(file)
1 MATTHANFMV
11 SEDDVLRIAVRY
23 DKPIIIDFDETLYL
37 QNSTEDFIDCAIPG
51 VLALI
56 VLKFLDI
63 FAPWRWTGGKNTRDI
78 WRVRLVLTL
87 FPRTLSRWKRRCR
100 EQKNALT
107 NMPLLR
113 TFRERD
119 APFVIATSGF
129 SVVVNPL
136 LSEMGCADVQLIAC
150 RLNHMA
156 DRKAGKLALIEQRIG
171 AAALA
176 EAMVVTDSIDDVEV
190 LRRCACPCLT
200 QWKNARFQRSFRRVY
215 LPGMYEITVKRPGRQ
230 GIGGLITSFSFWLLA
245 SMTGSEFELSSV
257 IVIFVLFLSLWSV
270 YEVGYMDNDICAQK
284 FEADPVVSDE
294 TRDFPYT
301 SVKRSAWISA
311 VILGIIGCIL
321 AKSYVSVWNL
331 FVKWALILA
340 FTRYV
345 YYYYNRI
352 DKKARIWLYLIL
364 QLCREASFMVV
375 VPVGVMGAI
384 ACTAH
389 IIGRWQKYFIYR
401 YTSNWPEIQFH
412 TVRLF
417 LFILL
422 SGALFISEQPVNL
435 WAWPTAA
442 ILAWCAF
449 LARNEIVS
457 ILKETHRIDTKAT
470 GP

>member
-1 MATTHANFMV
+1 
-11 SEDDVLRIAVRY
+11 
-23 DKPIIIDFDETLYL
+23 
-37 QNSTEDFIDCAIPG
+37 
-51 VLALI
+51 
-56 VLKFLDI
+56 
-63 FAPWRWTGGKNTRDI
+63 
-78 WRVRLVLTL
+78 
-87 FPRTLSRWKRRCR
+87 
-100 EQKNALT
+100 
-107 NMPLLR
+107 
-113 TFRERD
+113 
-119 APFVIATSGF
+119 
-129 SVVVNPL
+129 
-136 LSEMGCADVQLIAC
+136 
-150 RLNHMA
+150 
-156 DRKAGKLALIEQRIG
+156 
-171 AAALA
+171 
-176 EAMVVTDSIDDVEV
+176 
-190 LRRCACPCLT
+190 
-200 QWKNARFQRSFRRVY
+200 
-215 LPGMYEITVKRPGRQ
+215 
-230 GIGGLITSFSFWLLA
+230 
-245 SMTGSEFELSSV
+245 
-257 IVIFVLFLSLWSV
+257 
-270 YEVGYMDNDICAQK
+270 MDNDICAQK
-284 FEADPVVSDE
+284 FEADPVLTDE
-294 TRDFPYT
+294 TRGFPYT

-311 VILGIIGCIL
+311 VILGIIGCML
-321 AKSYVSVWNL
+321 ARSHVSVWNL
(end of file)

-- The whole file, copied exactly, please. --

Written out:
1 MATTHANFMV
11 SEDDVLRIAVRY
23 DKPIIIDFDETLYL
37 QNSTEDFIDCAIPG
51 VLALI
56 VLKFLDI
63 FAPWRWTGGKNTRDI
78 WRVRLVLTL
87 FPRTLSRWKRRCR
100 EQKNALT
107 NMPLLR
113 TFRERD
119 APFVIATSGF
129 SVVVNPL
136 LSEMGCADVQLIAC
150 RLNHMA
156 DRKAGKLALIEQRIG
171 AAALA
176 EAMVVTDSIDDVEV
190 LRRCACPCLT
200 QWKNARFQRSFRRVY
215 LPGMYEITVKRPGRQ
230 GIGGLITSFSFWLLA
245 SMTGSEFELSSV
257 IVIFVLFLSLWSV
270 YEVGYMDNDICAQK
284 FEADPVVSDE
294 TRDFPYT
301 SVKRSAWISA
311 VILGIIGCIL
321 AKSYVSVWNL
331 FVKWALILA
340 FTRYV
345 YYYYNRI
352 DKKARIWLYLIL
364 QLCREASFMVV
375 VPVGVMGAI
384 ACTAH
389 IIGRWQKYFIYR
401 YTSNWPEIQFH
412 TVRLF
417 LFILL
422 SGALFISEQPVNL
435 WAWPTAA
442 ILAWCAF
449 LARNEIVS
457 ILKETHRIDTKAT
470 GP

>member
-1 MATTHANFMV
+1 
-11 SEDDVLRIAVRY
+11 
-23 DKPIIIDFDETLYL
+23 
-37 QNSTEDFIDCAIPG
+37 
-51 VLALI
+51 
-56 VLKFLDI
+56 
-63 FAPWRWTGGKNTRDI
+63 
-78 WRVRLVLTL
+78 
-87 FPRTLSRWKRRCR
+87 
-100 EQKNALT
+100 
-107 NMPLLR
+107 
-113 TFRERD
+113 
-119 APFVIATSGF
+119 
-129 SVVVNPL
+129 
-136 LSEMGCADVQLIAC
+136 
-150 RLNHMA
+150 
-156 DRKAGKLALIEQRIG
+156 
-171 AAALA
+171 
-176 EAMVVTDSIDDVEV
+176 
-190 LRRCACPCLT
+190 
-200 QWKNARFQRSFRRVY
+200 
-215 LPGMYEITVKRPGRQ
+215 
-230 GIGGLITSFSFWLLA
+230 
-245 SMTGSEFELSSV
+245 
-257 IVIFVLFLSLWSV
+257 
-270 YEVGYMDNDICAQK
+270 MDNDICAQK
-284 FEADPVVSDE
+284 FEADPVLTDE
-294 TRDFPYT
+294 TRGFPYT

-311 VILGIIGCIL
+311 VILGIIGCML
-321 AKSYVSVWNL
+321 ARSHVSVWNL